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Sumana Roy
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Jamini Roy resides, in imitation, all around us

An untitled painting by Jamini Roy

few days ago, Paroma Roy Chowdhury, Country Head, Corporate Communication and Public Affairs at Google India, put up this Facebook status: "Looking for great India doodle ideas ..." Amidst the avalanche of national icons and secular festivals, the writer and editor Sandip Roy's suggestion was the quietest: "Jamini Roy". Roy even offered an annotation: "April 11th would be Roy's 126th birth anniversary".

Growing up in Bengal, it was impossible not to have encountered Jamini Roy. The two are ubiquitous, Rabindranath Tagore and Jamini Roy, but the difference between their versions of omnipresence has largely to do with their choice of aesthetic: against Tagore's famous autograph, now a cottage industry in itself, is Jamini Roy's thumbprint, folk, the famous anonymous. Roy's paintings are full of what Amit Chaudhuri has described as "ideal figures with over-large eyes that did not see, the repetitive figures in repose". They are everywhere, seeping into our consciousness from calendars, masala jars, Durga puja idols, fancy wrapping paper, textile art (the anchal of a sari, the chest of a kurta), school bags, match boxes.

It was a species of the last kind that my father's closest friend, Kamalesh-jethu, a zoologist, carried with him on a research trip to China in the mid-1980s. A Chinese zoologist had apparently taken great offence when Kamalesh-jethu had offered a Jamini Roy painting matchbox label to him in return for one of his: the 'over-large eyes' jutting out from the painting seemed like an accusation to the 'small-eyed Chinese people', Kamalesh-jethu told us in his humorous politically incorrect discourse.

It is perhaps to that kind of analogy, the relation between tradition and individual talent, to use that canonical phrase, the poet Nissim Ezekiel refers in his poem Jamini Roy when he says —

Among the adult fantasies
Of sex and power-ridden lives,
Refusing their hostilities.
His all-assenting art survives.
He started with a different style,
He travelled, so he found his roots.
His rage became a quiet smile
Prolific in its proper fruits.

t is interesting that Ezekiel and the Bengali poet Buddhadeva Bose, who has a poem with a title similar to Ezekiel's, Jamini Roy Ke, To Jamini Roy, mention the painter's "innocence" as a contrast to the world's "adult fantasies" and "sex and power-ridden lives". Buddhadeva Bose uses the word aamra, the collective we, to posit his world against Jamini Roy's (Bose is not alone among the Kallol poets, the post-Tagoreans, who wrote about Jamini Roy; Bishnu Dey, the poet and essayist, wrote a book titled Art of Jamini Roy).

This is Bose's argument: Intoxicated by self-pity, we have brought our talent to the marketplace; for our sins Jamini Roy suffered. The tone of self-laceration and self-criticism fills the poem, as does the catalogue of collective gratitude to Jamini Roy.

The walls of sins will begin crumbling,
The hour of the artist will return ....
You've made our lust for dreams lazy,
For your piety we are grateful, Jamini Roy.

(Translation mine)

What exactly is the "innocence" or the "piety" that Ezekiel and Bose see in Jamini Roy? Jamini Roy, born on 11 April, 1887, in a village in southern Bengal, studied at the Government School of Art in Calcutta, where he learned to paint classical nudes in the academic tradition that derived largely from Europe. He soon abandoned the impressionism of his early work for folk art, turning to the Kalighat pat for inspiration. A reaction to both the Bengal School and the continental tradition, his paintings were aimed to give Indian art its necessary identity, one where art was of the people and for the people. His was, in a sense, a people's art, the language of a collective, and perhaps that is why two Indian writer-editors chose Jamini Roy's paintings for the cover of their many-voiced anthologies: Amit Chaudhuri's The Picador Book of Modern Indian Literature and Nilanjana S Roy's A Matter of Taste: The Penguin Book of Indian Writing on Food.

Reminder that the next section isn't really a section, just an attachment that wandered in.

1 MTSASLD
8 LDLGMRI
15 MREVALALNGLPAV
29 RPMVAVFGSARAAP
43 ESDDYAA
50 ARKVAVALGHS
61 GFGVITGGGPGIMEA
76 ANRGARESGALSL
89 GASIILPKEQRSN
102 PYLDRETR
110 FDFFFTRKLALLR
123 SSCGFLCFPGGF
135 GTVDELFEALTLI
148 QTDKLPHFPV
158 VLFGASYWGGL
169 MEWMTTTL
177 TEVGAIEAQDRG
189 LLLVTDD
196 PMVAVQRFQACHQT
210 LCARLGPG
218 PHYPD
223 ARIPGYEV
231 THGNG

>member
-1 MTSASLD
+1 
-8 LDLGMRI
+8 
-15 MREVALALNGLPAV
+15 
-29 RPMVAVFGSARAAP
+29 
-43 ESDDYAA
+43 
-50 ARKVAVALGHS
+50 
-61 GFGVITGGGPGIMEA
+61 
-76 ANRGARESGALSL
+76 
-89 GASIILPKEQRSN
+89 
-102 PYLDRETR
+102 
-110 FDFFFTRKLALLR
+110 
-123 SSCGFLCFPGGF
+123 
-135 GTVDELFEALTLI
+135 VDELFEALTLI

Ratnabali Chatterjee, writing about the painter Jamini Roy in 'The Original Jamini Roy': A Study in the Consumerism of Art, says: "Caught between a colonial hangover and a feeling of nationalism bordering on chauvinism, the middleclass intelligentsia were oscillating between the two extremes. The new style created by Jamini Roy [...] was reminiscent of folk forms, the survival of a past tradition which was unmistakably Indian or rather Bengali, thus providing a cultural root [...] [it] offered a rescue route from the stylistic conventions of the Bengal school, which acted as a constraint on the depiction of contemporary events — the war and the famine."

It was of this "folk form" that I was reminded when I read a news report comparing, almost audaciously, two art exhibitions in Kolkata: the first, of Jamini Roy, Rabindranath and Abanindranath Tagore at the Chitrakoot Art Gallery; the other, of Mamata Banerjee's paintings, curated by Shivaji Panja under the title, The Dreamer's Creation. Banerjee's paintings often reference Roy's "over-large eyes", but there is none of that "innocence" or "piety" that Ezekiel and Bose noted about Roy. It is pastiche, what Frederic Jameson called "dead language", "devoid of laughter". This is Ezekiel:

An urban artist found the law
To make its spirit sing and dance.

Does that explain why, in spite of the many festivals (utsav) that Banerjee declares from time to time, there is no "law to make its spirit sing and dance"?

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